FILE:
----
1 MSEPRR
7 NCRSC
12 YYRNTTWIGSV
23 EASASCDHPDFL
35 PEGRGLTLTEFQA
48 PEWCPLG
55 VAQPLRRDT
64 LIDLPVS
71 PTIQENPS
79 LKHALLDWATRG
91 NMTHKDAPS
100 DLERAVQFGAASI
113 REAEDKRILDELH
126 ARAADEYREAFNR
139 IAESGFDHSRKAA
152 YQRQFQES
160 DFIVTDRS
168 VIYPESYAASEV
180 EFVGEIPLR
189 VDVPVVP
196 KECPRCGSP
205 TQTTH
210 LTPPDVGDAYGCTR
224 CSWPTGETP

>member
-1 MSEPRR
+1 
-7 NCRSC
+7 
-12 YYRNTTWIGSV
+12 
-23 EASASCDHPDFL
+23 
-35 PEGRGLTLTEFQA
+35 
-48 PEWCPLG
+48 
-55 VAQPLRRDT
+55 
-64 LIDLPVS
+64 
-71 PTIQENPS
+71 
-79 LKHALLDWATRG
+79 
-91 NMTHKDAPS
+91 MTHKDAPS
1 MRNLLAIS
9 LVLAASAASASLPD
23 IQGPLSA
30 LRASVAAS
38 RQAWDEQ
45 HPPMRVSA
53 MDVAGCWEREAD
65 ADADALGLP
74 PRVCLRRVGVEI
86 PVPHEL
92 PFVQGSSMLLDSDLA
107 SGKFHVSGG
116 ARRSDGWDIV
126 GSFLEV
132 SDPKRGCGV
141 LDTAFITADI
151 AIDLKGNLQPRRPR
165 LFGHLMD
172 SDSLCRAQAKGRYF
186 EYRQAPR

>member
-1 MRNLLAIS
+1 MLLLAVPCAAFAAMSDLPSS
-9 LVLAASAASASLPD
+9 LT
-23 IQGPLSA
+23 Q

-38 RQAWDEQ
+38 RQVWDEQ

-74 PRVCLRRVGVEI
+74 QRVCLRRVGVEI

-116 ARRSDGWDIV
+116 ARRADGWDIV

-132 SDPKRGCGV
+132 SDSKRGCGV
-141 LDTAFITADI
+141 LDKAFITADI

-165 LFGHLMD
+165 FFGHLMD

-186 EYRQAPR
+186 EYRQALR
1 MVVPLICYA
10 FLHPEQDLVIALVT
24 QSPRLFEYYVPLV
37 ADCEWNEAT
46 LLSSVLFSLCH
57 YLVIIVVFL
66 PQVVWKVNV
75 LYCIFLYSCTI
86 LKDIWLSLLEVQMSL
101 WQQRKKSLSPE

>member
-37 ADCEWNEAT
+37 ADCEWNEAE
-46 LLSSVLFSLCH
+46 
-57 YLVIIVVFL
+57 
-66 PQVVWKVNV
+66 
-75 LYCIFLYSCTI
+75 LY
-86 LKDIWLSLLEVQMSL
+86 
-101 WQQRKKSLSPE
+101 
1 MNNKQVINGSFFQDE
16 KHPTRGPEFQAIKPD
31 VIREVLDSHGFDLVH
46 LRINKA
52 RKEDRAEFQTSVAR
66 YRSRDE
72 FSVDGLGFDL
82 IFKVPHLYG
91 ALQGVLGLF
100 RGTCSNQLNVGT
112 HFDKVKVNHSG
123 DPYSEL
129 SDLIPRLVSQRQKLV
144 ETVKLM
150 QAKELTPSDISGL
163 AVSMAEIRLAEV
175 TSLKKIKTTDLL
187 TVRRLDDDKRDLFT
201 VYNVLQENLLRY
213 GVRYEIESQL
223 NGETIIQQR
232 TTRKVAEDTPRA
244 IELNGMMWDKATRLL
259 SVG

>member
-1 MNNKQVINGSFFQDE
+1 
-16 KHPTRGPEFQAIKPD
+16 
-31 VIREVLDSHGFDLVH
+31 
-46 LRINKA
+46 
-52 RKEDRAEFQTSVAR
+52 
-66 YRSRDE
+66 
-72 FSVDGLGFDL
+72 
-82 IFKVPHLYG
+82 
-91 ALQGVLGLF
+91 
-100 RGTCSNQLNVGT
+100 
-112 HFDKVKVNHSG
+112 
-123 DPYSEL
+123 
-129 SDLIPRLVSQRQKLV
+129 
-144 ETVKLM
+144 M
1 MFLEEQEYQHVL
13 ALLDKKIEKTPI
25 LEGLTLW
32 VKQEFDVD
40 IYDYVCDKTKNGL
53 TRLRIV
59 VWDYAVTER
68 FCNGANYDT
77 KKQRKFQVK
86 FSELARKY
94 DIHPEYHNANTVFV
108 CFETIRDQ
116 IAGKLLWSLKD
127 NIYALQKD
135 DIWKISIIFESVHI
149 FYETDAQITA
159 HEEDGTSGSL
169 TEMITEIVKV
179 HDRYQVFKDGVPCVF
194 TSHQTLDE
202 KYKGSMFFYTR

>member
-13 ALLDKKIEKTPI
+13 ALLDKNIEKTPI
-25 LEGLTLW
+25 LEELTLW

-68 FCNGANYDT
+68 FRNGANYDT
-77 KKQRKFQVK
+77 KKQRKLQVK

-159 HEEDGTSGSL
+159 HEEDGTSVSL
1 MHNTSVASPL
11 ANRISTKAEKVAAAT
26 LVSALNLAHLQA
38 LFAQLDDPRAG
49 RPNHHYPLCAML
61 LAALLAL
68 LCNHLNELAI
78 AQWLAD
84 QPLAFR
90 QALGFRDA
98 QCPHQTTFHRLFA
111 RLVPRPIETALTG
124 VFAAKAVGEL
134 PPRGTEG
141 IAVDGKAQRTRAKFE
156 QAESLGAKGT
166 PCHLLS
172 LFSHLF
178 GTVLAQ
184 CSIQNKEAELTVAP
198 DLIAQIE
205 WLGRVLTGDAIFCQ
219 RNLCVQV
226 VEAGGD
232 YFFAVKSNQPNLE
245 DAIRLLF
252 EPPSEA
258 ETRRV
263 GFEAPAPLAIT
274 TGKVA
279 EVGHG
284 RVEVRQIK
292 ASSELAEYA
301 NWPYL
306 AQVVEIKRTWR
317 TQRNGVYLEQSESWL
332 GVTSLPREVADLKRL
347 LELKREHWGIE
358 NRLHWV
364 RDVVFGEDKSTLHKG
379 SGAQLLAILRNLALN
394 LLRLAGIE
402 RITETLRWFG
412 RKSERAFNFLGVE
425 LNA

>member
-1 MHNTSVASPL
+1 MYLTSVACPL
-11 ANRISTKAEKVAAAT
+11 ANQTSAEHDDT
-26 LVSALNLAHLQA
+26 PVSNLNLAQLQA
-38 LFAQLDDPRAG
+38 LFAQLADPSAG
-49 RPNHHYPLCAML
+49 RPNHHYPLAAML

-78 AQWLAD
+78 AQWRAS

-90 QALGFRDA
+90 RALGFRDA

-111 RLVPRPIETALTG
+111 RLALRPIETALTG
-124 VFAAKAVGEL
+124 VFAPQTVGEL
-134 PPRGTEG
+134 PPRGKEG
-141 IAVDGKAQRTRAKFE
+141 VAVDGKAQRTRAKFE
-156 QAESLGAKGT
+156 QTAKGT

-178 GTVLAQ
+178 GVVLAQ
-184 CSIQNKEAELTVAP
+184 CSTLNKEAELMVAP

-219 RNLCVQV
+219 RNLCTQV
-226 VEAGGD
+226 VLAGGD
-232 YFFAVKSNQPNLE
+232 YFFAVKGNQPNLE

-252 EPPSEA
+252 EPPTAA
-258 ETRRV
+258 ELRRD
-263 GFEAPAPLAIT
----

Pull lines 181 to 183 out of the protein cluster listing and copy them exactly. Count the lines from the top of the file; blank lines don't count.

135 DIWKISIIFESVHI
149 FYETDAQITA
159 HEEDGTSGSL